Landlords in Janesville will have to take a more pro-active approach if their tenants get in trouble. A new city ordinance now holds them responsible for their tenants bad behavior. The ordinance is designed to target tenants before they are convicted of any offense. It deals with chronic nuisance-type behaviors, such as disorderly conduct, drug dealing, fighting and theft.
Police Chief Neil Mahan will now notify owners after four arrests, citations or warnings have been issued on their property. Owners have five days to meet with police and another ten days to create a plan to stop the behavior. The Janesville Police Department says it will force absentee landlords to get involved in making their neighborhoods safer, but some residents say the ordinance targets the wrong people.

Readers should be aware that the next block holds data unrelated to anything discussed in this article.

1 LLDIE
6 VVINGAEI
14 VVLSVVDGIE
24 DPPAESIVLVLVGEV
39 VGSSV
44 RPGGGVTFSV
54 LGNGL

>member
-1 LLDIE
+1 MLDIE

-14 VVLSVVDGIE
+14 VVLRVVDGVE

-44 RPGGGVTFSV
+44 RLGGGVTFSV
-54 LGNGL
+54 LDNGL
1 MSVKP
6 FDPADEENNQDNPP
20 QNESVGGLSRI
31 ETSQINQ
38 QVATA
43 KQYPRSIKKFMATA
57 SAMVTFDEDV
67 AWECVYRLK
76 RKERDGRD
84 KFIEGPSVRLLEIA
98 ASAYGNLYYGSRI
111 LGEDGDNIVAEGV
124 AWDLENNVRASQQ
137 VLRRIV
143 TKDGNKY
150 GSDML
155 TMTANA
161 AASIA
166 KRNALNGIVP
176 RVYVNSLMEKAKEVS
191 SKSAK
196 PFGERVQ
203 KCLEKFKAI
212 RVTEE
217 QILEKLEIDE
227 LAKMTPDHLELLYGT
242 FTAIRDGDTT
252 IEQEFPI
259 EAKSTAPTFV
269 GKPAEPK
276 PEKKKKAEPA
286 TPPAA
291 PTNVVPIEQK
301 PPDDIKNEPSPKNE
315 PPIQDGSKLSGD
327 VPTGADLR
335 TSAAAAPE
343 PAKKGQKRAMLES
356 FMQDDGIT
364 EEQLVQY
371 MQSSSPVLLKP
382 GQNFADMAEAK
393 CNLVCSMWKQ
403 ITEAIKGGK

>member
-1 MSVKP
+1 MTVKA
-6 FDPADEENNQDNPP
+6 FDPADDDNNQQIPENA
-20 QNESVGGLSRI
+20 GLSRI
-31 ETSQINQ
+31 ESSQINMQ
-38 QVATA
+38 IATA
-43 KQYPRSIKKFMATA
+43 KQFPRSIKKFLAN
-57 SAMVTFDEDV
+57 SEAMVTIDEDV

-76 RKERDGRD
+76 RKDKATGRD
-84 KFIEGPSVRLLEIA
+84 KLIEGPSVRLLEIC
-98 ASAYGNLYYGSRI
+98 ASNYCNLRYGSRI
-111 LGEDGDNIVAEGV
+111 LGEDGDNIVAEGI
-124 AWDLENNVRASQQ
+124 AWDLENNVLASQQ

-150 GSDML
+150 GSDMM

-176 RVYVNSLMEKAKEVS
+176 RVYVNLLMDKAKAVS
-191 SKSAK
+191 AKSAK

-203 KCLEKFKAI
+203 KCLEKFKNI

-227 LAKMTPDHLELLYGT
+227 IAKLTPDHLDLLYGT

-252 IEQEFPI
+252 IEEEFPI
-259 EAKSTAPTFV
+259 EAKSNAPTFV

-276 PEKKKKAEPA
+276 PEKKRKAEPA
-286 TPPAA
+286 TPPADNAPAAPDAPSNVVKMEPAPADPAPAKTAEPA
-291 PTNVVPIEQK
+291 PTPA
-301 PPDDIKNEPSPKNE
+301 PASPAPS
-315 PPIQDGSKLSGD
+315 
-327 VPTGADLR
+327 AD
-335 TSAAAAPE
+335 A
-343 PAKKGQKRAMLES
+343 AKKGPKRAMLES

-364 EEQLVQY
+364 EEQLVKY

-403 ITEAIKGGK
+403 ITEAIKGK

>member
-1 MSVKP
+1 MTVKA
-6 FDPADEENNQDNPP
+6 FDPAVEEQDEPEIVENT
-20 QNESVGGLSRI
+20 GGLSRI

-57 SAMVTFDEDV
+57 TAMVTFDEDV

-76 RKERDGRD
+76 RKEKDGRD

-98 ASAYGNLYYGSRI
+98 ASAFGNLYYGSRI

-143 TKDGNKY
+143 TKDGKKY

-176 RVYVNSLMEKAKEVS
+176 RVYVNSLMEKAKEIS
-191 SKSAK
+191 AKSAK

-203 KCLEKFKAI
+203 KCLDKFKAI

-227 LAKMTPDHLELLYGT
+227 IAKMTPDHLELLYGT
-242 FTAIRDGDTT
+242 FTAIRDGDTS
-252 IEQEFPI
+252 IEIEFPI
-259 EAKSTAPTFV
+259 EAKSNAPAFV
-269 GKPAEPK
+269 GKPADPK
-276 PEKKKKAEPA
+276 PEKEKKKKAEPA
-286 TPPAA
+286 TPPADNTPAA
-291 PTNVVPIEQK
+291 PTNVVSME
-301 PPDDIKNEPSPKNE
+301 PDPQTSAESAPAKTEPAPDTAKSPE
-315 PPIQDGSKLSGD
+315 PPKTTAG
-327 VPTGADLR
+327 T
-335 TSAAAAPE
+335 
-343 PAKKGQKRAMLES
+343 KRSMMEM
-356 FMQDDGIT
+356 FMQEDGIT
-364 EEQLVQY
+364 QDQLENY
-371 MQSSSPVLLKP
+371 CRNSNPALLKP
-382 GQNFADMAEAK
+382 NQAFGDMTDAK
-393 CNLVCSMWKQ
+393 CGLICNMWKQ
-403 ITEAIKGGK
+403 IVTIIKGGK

"The tenant controls his premises and so that's the one they ought to go after, not the landlord," says former Janesville Police Officer and former property manager Al Lembrich.
"That's true, but property owners are also business owners and they have a responsibility to run their business in a way that doesn't destroy a neighborhood," says Police Chief Neil Mahan.
Other businesses like the ordinance. Robin Poulson of Janesville Property Management says she supports anything designed to make her tenants safer.
"We don't always know...of everything that is going on unless a neighbor complains, so this way we can nip some problems in the bud right away," says Poulson.
Last year, police had problems with apartments on South Academy Street in its Fourth Ward. One building there produced nearly 200 calls for everything from fighting to aggressive panhandling.
If landlords do not come up with an abatement plan with police, they can be subject to fines in the thousands of dollars. If tenants do not comply with the plan, owners can start the process to evict them.